How to save money on energy bills as costs soar | Fortune

2022-10-15 00:51:01 By : Mr. Liu Gary

Energy companies are warning American households to prepare their budgets for a steep increase in their gas and electric bills this winter. 

Monthly bills are expected to increase by 32% on average from November 2022 through March 2023 compared to last year, according to New York-based energy company Con Edison. That translates to an average $460 per month for households. 

Energy prices in the U.S. are the highest they’ve been in 15 years. Americans can blame it on an increase in the market cost of natural gas, which impacts electric prices as well as supply and delivery costs. The market price increased after the U.S. banned the import of Russian oil, instead relying on the release of emergency oil reserves, which will end in October. The reserves have fallen to their lowest point since 1984, and with fewer suppliers for oil and an increased demand during winter, prices will surge. 

Higher energy bills are offsetting the relief Americans have been seeing at the gas pump recently, a sign we’re not out of this era of inflation quite yet. Here are a few ways you can reduce your energy bill in the meantime.

Programmable thermostats allow you to schedule times of the day that you want to dial back on your heat consumption, such as when you’re working or sleeping.

On average, customers can save 10% on their energy bills throughout the year by turning their thermostat back by 7˚ F to 10˚ F, according to the U.S. Department of Energy. But if that is too drastic, even a 2˚ F temperature decrease during winter can save money. 

A smaller difference between interior and exterior temperatures generally means your heater doesn’t have to work so hard to heat your home. 

If you can replace drafty windows, the Department of Energy recommends opting for Energy Star or National Fenestration Rating Council (NFRC) labels, which helps you compare the energy efficiency of windows and skylights. Replacing old windows lowers household energy bills nationwide by an average of 12%.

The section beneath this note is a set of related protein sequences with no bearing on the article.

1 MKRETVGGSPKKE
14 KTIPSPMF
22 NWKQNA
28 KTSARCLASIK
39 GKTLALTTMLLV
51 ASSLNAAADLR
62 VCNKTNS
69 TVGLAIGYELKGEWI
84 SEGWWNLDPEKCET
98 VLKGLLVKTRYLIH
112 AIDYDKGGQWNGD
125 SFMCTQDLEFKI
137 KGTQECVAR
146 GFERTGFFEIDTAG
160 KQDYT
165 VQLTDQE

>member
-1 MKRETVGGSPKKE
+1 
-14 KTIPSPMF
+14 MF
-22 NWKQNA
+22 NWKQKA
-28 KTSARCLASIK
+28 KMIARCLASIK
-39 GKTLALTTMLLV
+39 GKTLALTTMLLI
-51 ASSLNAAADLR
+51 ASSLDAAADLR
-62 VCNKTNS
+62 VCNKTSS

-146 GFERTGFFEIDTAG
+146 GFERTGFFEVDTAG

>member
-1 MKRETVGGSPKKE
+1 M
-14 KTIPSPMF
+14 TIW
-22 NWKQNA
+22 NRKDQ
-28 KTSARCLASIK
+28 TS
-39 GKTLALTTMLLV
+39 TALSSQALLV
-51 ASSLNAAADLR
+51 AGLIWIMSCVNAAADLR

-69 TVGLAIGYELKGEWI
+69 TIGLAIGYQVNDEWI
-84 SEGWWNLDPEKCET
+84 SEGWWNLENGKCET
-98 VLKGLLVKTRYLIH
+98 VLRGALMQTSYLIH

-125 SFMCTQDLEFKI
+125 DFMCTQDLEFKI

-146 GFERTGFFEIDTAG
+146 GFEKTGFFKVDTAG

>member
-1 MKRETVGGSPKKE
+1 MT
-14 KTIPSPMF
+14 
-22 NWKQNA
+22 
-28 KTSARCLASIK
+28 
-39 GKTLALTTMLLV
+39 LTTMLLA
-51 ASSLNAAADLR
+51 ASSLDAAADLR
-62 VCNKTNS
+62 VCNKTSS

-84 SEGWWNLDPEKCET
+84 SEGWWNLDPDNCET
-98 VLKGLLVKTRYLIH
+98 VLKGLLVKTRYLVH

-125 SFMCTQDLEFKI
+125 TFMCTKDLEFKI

But if a replacement isn’t in your budget, you can caulk and weatherstrip your windows to seal any leaks—that should save an average of 5% to 10% of energy usage annually. For extra protection, consider covering them with a heavy-duty, clear plastic film during the winter. When sealed tightly to the frame, cold air is less likely to infiltrate your home.

You can also swap out your window curtains. Thermal backed heavy fabrics, such as velvet or lined polyester, stave off harsh wind blows and prevent temperature drops from entering your home. 

You can trade energy-consuming holiday lighting for festive curtains or outdoor decorations, which can reduce your bill throughout the season. If you’re not ready to part ways with your glowing decorations, switch to LED holiday string lights or battery operated decorations.

Furnaces have become more energy-efficient throughout the years, which is represented in a percentage known as the annual fuel-utilization-efficiency (AFUE) rating. Models from the 1970s typically have a 65% rating, but the lowest efficiency allowed by law today is 78%, according to Consumer Reports. 

Some of the newest models run at 97%. While an energy efficient model may cost more upfront, it will decrease your monthly energy bills throughout the lifetime of your furnace.

A furnace that is too small will have to work harder to heat your home, which increases your overall bill. While you may turn to space heaters to make up for the lack of heat, this can also become costly—space heating is the largest energy expense for the average U.S. household, making up nearly 45% of energy bills, according to the U.S. Department of Energy.

On the other hand, a furnace that is unnecessarily large for your home will turn on and off more often, since it heats up your house too quickly. This cycle wastes energy and money. To ensure your furnace is the right fit, contact a reputable contractor who can calculate the heating needs of your home based on industry standards. 

Generally, it’s more cost-effective to repair your furnace when it’s not working properly than to completely replace it. Some regular maintenance can be completed by the homeowner, like replacing the furnace and heat pump filters monthly, or as needed. But other routine maintenance should be completed by a trained professional, who can proactively spot any possible faults in your furnace to keep it running at maximum efficiency. 

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